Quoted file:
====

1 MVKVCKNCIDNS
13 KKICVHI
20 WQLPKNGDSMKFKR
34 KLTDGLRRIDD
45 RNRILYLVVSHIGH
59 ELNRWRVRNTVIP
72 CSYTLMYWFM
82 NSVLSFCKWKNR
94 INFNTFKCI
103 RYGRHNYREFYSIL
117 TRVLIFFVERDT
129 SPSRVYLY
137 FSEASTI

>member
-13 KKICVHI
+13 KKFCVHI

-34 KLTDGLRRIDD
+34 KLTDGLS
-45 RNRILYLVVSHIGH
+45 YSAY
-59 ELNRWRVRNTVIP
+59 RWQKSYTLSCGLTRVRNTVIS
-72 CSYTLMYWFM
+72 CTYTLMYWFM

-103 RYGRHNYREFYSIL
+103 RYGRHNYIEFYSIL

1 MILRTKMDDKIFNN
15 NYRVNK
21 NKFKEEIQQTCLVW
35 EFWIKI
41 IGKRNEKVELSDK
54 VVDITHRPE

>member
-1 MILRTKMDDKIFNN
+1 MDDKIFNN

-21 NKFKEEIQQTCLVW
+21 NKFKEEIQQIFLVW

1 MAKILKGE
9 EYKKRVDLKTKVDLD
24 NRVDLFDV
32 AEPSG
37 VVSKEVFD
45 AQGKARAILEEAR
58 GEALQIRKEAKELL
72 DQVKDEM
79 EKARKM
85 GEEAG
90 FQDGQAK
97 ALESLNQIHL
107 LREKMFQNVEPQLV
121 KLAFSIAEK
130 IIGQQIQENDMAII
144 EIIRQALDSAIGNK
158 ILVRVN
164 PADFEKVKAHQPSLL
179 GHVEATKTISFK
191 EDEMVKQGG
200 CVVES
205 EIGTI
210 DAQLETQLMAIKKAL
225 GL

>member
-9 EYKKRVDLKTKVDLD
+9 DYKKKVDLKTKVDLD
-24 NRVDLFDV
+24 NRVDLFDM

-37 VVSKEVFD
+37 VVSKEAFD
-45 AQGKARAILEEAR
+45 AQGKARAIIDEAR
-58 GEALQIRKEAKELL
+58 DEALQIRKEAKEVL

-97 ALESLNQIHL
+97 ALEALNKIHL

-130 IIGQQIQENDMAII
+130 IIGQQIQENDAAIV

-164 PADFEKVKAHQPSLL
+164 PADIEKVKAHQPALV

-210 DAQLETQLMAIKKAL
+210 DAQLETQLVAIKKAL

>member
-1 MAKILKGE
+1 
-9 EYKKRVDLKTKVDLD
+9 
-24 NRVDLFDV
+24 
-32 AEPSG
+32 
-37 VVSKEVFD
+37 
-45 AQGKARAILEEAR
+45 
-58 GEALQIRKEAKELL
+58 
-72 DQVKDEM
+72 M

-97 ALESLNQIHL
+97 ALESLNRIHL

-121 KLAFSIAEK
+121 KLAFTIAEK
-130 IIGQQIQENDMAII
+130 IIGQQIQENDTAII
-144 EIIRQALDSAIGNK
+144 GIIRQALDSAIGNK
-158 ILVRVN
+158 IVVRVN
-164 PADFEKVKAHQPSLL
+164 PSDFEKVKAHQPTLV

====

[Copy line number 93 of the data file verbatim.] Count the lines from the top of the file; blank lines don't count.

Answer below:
+45 